south solon, Ohio

Week 6 – Oct. 25, 2008 

*Your Ohio Stadium moment:
My first expierence at an ohio State game was one of the best experiences of my life. It was just recently. The Bucks played against Troy University. I flew in from Phoenix, Arizona to represent my Dad, Dan Aston, who played on the 1968 team. He passed away two years ago and we always would watch the Buckeyes games!! It was a part of us and will always be! My aunt and I had the oppurtunity to walk out on the field during the halftime show and meet all of his teammates! I feel so honored to have been able to attend the game in person! It was such a huge highlight of my life! 🙂 I will always be a Buckeye fan!
Jillian Aston
Scottsdale, Arizona

*Your Ohio Stadium moment:
As someone who has been experiencing “Stadium Moments” since my freshman year in 1976, it is a tough task to choose just one. Ask me again tomorrow, and I way choose another, but today it is one in September of 1977. As a second year member of TBDBITL, I’d experienced my share of deafening ovations, but none like the day the Oklahoma Sooners came to town. It was during the band’s pregame ramp entrance. I was a member of “X-row”, the last row out of the tunnel (incidentally, the best trumpet players are put in X-row because they have to do all the playing as the band goes down the field, since the trumpeters in the first few rows are too out of breath to play after all that marking time—but I digress!) and the crowd had been doing their own crescendo during the ramp by the time we saw daylight. This crescendo had reached such a peak that I COULD NOT HEAR THE DRUMS playing (sorry for the caps, George). There was no way to know where the beat was except to look at the drummers and watch their feet! Yet, this is not the moment. Not yet. Those of you who are non-bandies may notice that when the band is all in place, they yell something—“whistle” is what is yelled, the signal that the roll-off and turn are about to occur. Of course, both the whistle and the yell were inaudible among the din. Yet, still, not the moment. Miraculously, even without the audible cues, the band did the turn, brought our instruments up, and played the first notes of Buckeye Battle Cry exactly on time. At least, I think we did, because THIS was the moment. As the band began playing and the drum major emerged from the tunnel, it was the loudest single moment I have ever experienced in Ohio Stadium. The lump to end all lumps was in my throat. Even today, thirty-one years and many stadium moments later, the hair on the bottom of my legs is standing up as I type. Now that’s the measurement of a stadium moment.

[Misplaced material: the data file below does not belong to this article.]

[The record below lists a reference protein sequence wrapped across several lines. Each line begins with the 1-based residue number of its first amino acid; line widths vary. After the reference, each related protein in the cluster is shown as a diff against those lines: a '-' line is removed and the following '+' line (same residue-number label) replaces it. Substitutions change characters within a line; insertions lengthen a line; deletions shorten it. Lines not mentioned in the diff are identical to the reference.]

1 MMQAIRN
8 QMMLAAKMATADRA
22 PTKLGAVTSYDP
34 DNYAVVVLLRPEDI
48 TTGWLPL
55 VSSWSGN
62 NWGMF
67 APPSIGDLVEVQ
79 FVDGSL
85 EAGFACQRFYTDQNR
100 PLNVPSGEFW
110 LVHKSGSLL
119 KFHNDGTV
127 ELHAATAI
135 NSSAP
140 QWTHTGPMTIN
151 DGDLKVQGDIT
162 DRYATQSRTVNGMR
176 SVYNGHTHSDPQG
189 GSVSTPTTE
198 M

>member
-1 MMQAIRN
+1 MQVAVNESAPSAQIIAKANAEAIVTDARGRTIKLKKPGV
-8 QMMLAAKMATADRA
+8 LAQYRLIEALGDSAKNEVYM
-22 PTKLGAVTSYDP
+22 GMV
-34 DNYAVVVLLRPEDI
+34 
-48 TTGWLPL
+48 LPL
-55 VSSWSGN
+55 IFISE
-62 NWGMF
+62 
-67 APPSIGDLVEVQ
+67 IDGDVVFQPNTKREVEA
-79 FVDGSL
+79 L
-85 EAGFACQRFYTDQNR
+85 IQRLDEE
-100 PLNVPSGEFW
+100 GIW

Jameson, Ohio

*Your Ohio Stadium moment:
I have many fond memories of Ohio Stadium. Some might be considered unusual. As a child living on Essex Road in Upper Arlington in the late 40s and early 50s, I would sometimes ride my bicycle to the OSU campus with friends from the neighborhood. We would have a great time riding on the track and inside the stadium ground level. We would ride our bicycles up the ramp at the bottom of the “shoe” to see how far we could go before we had to push the bikes up to “B” and “C” decks. We would ride as far as we could in one direction, turn around and go the other way as far as we could. The most fun, of which we never tired, was to ride down the ramps. The best ride was to come down the ramp at the bottom of the “shoe.” Sometimes we would go down a wrong ramp. Going down the stairs at the bottom of the ramp presented a problem resulting in a jarring ride at the end. This would sometimes result in the necessity of blotting up blood with a tissue before carrying the bike up the stairs to the ramp to continue riding up to do it all over again. There were no helmets or pads in those days. Several observations: (1) If you are Humpty-Dumpty, don’t do what we did, you might break; (2) It is amazing what children consider fun and to what extent they will go to obtain it; (3) It was a good thing we hadn’t reached puberty yet.; (4) I should have known then that I would not graduate from O.S.U. Summa Cum Laude.
Larry W. Williams
Wayne, New Jersey